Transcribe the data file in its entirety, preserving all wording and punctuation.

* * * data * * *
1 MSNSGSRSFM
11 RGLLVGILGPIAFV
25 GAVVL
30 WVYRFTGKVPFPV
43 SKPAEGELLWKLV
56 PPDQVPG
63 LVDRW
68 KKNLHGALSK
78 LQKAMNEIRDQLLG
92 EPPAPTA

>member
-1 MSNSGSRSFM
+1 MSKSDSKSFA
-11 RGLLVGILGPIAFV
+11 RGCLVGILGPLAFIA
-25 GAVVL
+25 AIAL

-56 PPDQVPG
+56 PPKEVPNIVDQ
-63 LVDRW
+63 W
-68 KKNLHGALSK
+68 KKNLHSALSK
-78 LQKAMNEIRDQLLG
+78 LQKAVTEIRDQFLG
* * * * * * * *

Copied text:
1 MSNSGSRSFM
11 RGLLVGILGPIAFV
25 GAVVL
30 WVYRFTGKVPFPV
43 SKPAEGELLWKLV
56 PPDQVPG
63 LVDRW
68 KKNLHGALSK
78 LQKAMNEIRDQLLG
92 EPPAPTA

>member
-1 MSNSGSRSFM
+1 MSKSDSKSFA
-11 RGLLVGILGPIAFV
+11 RGCLVGILGPLAFIA
-25 GAVVL
+25 AIAL

-56 PPDQVPG
+56 PPKEVPNIVDQ
-63 LVDRW
+63 W
-68 KKNLHGALSK
+68 KKNLHSALSK
-78 LQKAMNEIRDQLLG
+78 LQKAVTEIRDQFLG